Precision criteria to derive sample size when designing pediatric pharmacokinetic studies: Which measure of variability should be used?

Authors

  • Farzaneh Salem PharmD,

    1. Centre for Applied Pharmaceutical Research, Manchester Pharmacy School, University of Manchester, Manchester, UK
    2. Simcyp Limited, Sheffield, UK
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  • Kayode Ogungbenro PhD,

    1. Centre for Applied Pharmaceutical Research, Manchester Pharmacy School, University of Manchester, Manchester, UK
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  • Pavan Vajjah PhD,

    Corresponding author
    1. Simcyp Limited, Sheffield, UK
    Current affiliation:
    1. UCB Pharma, Slough, UK
    • Corresponding Author:

      Professor Amin Rostami-Hodjegan, PharmD, PhD, FCP, Centre for Applied Pharmaceutical Research, Manchester Pharmacy School, University of Manchester, Stopford Building, Oxford Road, Manchester M13 9PT, UK

      E-mail: amin.rostami@manchester.ac.uk

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  • Trevor N. Johnson PhD,

    1. Simcyp Limited, Sheffield, UK
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  • Leon Aarons PhD,

    1. Centre for Applied Pharmaceutical Research, Manchester Pharmacy School, University of Manchester, Manchester, UK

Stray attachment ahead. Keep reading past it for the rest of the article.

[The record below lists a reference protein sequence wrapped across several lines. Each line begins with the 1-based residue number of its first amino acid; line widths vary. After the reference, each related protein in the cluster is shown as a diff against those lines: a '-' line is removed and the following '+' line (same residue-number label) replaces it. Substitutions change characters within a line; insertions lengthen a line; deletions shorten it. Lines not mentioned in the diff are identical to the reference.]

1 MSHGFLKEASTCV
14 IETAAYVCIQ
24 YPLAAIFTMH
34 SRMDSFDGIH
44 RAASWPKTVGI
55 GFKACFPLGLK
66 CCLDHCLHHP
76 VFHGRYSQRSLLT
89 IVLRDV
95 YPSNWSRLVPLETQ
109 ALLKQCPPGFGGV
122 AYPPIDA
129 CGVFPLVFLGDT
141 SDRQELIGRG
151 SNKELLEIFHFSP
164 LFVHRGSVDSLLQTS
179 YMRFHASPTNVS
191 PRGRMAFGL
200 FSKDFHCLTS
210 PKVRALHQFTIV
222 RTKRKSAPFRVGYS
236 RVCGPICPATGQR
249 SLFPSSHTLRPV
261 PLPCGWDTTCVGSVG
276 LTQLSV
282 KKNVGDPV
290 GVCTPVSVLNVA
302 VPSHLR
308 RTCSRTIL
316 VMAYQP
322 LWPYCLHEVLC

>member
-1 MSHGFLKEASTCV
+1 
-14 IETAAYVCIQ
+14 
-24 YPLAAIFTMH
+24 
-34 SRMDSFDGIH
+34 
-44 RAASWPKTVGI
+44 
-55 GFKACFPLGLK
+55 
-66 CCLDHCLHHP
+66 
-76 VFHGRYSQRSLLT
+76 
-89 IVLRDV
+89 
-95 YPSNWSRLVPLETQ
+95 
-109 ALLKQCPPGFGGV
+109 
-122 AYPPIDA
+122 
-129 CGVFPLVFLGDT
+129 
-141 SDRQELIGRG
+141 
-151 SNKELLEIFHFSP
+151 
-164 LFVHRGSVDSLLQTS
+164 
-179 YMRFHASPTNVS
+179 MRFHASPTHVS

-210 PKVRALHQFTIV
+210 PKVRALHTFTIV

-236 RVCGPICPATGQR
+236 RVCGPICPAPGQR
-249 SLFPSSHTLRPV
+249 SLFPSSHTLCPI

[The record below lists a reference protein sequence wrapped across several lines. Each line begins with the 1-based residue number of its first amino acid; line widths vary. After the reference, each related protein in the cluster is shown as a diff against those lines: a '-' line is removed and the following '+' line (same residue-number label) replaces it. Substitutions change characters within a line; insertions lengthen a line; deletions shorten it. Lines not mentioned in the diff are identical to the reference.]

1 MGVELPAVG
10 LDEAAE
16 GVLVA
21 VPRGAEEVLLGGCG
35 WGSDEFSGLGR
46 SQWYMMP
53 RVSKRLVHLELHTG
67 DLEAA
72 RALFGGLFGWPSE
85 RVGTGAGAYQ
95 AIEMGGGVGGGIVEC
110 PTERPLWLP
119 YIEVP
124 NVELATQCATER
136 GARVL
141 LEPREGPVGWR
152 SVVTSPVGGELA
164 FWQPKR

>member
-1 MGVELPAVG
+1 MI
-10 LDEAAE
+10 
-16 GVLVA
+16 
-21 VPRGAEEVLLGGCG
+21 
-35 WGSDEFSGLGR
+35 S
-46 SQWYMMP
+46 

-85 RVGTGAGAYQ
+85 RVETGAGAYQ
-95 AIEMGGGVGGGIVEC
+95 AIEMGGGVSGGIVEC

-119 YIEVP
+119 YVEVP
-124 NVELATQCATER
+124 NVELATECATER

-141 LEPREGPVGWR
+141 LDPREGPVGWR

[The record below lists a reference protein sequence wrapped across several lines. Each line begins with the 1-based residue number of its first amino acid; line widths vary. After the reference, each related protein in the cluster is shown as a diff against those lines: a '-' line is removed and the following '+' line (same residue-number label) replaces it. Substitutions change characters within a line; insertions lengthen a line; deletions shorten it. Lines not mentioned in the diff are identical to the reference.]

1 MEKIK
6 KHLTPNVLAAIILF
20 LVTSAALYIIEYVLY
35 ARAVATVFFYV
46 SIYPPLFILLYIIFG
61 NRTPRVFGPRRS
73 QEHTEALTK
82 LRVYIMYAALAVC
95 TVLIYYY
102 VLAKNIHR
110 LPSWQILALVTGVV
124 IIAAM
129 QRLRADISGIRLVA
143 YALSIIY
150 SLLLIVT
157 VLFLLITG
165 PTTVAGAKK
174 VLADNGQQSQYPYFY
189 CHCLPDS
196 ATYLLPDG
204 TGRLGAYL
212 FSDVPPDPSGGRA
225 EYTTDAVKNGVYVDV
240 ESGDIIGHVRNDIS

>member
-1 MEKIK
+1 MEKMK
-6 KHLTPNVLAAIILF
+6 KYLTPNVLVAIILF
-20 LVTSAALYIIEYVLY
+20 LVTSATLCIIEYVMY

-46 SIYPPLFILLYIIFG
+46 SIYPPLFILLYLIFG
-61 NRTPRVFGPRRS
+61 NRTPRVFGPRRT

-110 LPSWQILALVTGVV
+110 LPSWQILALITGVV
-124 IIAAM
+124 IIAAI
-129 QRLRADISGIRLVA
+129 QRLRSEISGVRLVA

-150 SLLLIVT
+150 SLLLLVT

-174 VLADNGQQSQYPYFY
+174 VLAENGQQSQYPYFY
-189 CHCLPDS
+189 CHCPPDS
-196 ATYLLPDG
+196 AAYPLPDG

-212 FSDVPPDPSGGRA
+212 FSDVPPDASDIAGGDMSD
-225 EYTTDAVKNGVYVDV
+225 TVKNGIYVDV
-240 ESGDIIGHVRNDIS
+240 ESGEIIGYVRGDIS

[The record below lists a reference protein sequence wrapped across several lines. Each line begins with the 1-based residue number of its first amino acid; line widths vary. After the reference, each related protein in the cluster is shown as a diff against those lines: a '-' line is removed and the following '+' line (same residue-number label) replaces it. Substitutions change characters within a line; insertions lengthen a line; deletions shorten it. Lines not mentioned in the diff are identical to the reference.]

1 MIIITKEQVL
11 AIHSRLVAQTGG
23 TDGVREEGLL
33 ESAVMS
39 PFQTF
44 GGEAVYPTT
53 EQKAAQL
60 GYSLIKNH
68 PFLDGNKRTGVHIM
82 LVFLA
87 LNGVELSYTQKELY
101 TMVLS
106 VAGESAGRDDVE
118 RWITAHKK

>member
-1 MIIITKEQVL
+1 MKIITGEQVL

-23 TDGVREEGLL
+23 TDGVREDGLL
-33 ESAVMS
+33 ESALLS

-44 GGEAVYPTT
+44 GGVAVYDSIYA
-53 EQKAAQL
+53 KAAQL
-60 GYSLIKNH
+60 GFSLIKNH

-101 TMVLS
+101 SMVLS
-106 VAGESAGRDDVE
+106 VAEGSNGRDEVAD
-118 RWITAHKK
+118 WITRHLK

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  • Amin Rostami-Hodjegan PharmD, PhD, FCP

    Corresponding author
    1. Centre for Applied Pharmaceutical Research, Manchester Pharmacy School, University of Manchester, Manchester, UK
    2. Simcyp Limited, Sheffield, UK
    • Corresponding Author:

      Professor Amin Rostami-Hodjegan, PharmD, PhD, FCP, Centre for Applied Pharmaceutical Research, Manchester Pharmacy School, University of Manchester, Stopford Building, Oxford Road, Manchester M13 9PT, UK

      E-mail: amin.rostami@manchester.ac.uk

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Abstract

A new approach for calculation of sample size in pediatric clinical pharmacokinetic studies was suggested based on desired precision for a pharmacokinetic parameter of interest. The estimate of variability for sample size calculations could be obtained from different sources. It is not known whether these sources constantly show higher/lower variability across compounds and age groups. We obtained estimates of variability for clearance, volume of distribution and area under the plasma concentration-time curve for 5 drugs from adult/pediatric classic clinical pharmacokinetic studies, and physiologically based pharmacokinetics (PBPK) combined with in vitro–in vivo extrapolation. Estimates were applied to the proposal methodology for non-compartmental analysis. Sample size was different for each drug based on various estimates of variability from different pharmacokinetic parameters and depending on the age. Overall, there was no consistent discrepancy in sample size calculated according to the source of variability. A conservative approach should be taken when using “precision based methodology” knowing that various sources of initial estimates of variability will not lead to similar sample size calculations. Although PBPK simulations could be used for estimating variability, further work is required to investigate the best approach to estimate variability of pharmacokinetic parameters in pediatric populations and hence sample size calculations.

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